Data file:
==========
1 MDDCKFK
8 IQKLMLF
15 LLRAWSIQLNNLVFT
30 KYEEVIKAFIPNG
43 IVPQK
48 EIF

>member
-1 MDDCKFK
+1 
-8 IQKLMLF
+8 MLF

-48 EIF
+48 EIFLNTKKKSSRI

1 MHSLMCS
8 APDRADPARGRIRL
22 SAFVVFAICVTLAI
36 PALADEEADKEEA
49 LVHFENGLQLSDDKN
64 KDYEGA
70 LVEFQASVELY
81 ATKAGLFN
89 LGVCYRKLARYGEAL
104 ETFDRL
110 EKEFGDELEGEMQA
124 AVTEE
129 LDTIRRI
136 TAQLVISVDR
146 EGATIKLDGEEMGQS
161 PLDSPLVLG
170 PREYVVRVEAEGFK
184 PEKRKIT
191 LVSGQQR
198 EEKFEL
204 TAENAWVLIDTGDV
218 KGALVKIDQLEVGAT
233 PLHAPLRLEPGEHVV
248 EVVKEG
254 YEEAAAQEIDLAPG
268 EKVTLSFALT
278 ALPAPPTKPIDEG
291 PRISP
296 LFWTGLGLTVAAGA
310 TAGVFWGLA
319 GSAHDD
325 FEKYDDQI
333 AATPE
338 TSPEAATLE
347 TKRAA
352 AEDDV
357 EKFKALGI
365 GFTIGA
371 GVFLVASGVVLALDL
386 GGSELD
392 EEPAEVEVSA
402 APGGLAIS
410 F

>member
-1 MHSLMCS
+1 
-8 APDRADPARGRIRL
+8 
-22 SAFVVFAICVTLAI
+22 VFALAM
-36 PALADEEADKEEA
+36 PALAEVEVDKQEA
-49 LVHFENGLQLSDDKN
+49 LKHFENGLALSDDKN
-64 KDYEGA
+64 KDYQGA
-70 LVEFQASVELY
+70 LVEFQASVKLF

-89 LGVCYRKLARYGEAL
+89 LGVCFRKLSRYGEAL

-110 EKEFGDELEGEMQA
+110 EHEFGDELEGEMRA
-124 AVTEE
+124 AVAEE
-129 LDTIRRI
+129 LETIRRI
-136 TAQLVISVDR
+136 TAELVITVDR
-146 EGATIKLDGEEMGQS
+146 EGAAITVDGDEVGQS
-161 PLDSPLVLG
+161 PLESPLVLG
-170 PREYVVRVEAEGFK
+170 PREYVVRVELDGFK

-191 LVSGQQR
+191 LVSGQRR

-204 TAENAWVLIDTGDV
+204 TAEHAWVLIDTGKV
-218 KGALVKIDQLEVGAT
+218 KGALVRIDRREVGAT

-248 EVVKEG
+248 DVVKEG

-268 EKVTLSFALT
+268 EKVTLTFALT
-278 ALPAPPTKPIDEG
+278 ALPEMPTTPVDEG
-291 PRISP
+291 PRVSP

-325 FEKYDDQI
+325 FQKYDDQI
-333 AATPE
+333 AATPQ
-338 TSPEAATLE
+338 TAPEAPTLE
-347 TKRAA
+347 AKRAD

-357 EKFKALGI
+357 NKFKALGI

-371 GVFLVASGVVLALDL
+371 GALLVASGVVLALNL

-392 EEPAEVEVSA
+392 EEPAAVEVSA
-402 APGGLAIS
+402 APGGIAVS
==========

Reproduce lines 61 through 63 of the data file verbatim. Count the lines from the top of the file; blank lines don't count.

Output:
+8 
-22 SAFVVFAICVTLAI
+22 VFALAM